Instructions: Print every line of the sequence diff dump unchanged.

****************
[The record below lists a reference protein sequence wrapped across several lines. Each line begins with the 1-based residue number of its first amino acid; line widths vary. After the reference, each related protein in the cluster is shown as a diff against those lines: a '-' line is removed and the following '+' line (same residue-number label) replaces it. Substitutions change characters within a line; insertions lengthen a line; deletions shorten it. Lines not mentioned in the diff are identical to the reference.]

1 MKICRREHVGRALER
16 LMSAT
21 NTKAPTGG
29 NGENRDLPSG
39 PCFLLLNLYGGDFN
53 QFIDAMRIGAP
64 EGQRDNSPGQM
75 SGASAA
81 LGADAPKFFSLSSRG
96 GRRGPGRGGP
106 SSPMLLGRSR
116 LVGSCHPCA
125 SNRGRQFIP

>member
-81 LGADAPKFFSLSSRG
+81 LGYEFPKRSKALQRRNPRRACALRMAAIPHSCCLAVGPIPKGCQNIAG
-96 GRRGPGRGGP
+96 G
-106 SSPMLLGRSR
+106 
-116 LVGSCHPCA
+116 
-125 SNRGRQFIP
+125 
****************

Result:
[The record below lists a reference protein sequence wrapped across several lines. Each line begins with the 1-based residue number of its first amino acid; line widths vary. After the reference, each related protein in the cluster is shown as a diff against those lines: a '-' line is removed and the following '+' line (same residue-number label) replaces it. Substitutions change characters within a line; insertions lengthen a line; deletions shorten it. Lines not mentioned in the diff are identical to the reference.]

1 MKICRREHVGRALER
16 LMSAT
21 NTKAPTGG
29 NGENRDLPSG
39 PCFLLLNLYGGDFN
53 QFIDAMRIGAP
64 EGQRDNSPGQM
75 SGASAA
81 LGADAPKFFSLSSRG
96 GRRGPGRGGP
106 SSPMLLGRSR
116 LVGSCHPCA
125 SNRGRQFIP

>member
-81 LGADAPKFFSLSSRG
+81 LGYEFPKRSKALQRRNPRRACALRMAAIPHSCCLAVGPIPKGCQNIAG
-96 GRRGPGRGGP
+96 G
-106 SSPMLLGRSR
+106 
-116 LVGSCHPCA
+116 
-125 SNRGRQFIP
+125 